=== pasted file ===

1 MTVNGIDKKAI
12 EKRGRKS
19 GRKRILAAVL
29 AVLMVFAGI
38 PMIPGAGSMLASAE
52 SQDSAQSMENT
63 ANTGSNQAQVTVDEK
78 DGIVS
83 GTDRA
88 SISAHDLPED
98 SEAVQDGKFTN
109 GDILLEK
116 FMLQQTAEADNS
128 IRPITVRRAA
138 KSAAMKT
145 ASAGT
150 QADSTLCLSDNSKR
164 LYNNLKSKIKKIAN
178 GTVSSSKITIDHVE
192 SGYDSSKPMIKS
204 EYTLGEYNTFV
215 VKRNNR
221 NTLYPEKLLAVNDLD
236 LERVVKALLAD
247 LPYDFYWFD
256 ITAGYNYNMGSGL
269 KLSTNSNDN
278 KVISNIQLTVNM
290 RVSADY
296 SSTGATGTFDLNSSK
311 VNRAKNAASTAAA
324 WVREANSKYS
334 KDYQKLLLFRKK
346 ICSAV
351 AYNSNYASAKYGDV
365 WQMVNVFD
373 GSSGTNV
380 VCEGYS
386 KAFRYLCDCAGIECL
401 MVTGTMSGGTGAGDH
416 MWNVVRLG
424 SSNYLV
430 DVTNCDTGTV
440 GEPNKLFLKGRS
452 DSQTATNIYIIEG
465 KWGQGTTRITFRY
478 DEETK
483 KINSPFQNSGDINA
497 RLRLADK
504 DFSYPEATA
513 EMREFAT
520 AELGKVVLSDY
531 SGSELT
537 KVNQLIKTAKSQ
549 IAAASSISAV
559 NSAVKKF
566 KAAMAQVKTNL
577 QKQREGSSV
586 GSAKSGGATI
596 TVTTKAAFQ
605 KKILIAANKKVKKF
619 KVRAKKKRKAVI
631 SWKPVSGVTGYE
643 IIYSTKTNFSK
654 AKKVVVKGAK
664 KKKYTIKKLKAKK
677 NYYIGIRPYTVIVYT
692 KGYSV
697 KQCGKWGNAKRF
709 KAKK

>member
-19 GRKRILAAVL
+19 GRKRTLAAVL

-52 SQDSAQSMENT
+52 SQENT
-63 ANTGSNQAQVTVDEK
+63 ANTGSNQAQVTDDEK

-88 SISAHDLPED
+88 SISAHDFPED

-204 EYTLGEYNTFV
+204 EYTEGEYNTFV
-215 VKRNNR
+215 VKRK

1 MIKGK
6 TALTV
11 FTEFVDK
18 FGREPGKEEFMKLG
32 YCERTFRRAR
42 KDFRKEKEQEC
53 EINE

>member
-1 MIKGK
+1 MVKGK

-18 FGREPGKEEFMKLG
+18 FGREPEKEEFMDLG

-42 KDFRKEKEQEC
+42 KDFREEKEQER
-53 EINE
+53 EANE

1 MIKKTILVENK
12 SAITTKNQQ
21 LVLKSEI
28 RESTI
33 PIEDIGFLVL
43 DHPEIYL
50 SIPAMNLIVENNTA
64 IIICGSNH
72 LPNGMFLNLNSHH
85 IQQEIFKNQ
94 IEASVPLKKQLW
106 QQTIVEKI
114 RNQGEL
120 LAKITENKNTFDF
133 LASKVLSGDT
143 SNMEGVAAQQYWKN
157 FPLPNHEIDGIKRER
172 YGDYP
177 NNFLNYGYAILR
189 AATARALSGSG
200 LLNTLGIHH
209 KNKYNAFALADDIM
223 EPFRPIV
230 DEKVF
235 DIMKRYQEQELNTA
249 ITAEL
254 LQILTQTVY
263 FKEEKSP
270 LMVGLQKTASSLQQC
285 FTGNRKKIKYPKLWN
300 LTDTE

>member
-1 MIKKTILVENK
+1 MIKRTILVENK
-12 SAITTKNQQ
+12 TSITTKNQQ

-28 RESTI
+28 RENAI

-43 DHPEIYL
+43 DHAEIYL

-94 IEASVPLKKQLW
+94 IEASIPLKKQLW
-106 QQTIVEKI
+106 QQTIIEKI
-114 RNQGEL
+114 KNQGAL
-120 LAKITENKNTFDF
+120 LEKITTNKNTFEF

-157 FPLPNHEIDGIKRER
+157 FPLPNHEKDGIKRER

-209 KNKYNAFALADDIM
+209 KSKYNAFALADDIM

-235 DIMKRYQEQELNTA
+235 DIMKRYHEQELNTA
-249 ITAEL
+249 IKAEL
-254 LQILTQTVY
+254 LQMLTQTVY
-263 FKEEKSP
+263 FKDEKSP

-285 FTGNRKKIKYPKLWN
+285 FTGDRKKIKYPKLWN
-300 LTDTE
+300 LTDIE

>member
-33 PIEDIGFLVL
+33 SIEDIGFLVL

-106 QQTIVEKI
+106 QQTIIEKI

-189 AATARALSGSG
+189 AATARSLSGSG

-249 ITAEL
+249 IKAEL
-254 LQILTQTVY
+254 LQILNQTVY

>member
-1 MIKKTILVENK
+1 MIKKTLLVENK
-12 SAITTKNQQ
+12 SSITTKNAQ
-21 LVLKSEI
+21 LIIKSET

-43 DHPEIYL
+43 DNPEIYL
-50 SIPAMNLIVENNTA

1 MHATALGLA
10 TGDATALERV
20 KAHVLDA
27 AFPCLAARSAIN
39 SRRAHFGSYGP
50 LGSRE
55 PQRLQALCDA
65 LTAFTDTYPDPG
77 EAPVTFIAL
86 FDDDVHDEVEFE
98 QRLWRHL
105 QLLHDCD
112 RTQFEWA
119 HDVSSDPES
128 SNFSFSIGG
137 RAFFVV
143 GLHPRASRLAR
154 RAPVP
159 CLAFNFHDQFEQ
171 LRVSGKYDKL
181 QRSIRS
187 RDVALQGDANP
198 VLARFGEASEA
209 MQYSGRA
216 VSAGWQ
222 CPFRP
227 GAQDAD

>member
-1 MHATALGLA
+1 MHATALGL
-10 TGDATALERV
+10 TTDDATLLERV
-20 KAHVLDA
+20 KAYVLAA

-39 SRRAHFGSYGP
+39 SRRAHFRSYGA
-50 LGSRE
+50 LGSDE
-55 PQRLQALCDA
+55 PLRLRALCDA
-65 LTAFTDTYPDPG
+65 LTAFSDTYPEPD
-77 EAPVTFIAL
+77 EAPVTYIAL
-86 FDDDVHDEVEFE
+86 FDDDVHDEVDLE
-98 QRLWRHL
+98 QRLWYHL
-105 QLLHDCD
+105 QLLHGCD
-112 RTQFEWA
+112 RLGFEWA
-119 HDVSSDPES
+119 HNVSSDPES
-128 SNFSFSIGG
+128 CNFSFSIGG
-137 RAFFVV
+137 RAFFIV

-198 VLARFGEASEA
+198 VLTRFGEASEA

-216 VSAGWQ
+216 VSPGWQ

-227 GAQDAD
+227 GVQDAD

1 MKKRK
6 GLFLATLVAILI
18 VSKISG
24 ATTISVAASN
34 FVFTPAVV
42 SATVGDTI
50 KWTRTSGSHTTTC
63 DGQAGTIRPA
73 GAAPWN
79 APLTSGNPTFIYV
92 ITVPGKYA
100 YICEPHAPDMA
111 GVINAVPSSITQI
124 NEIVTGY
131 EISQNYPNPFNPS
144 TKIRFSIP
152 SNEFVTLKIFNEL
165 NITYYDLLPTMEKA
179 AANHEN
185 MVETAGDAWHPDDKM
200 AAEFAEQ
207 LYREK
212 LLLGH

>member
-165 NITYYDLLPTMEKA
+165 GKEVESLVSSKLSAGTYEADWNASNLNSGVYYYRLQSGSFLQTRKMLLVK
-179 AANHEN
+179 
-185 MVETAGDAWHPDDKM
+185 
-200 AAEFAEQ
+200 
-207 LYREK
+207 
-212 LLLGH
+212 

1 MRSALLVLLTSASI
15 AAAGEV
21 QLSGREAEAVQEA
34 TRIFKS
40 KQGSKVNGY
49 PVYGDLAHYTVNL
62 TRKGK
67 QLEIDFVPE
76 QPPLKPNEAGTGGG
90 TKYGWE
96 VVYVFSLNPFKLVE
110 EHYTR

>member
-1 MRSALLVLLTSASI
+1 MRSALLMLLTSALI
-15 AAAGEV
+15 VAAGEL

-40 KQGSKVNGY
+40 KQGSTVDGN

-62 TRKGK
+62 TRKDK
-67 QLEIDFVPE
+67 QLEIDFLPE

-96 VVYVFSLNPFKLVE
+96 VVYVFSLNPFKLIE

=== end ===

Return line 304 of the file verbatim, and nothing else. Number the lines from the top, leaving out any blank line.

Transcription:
-62 TRKGK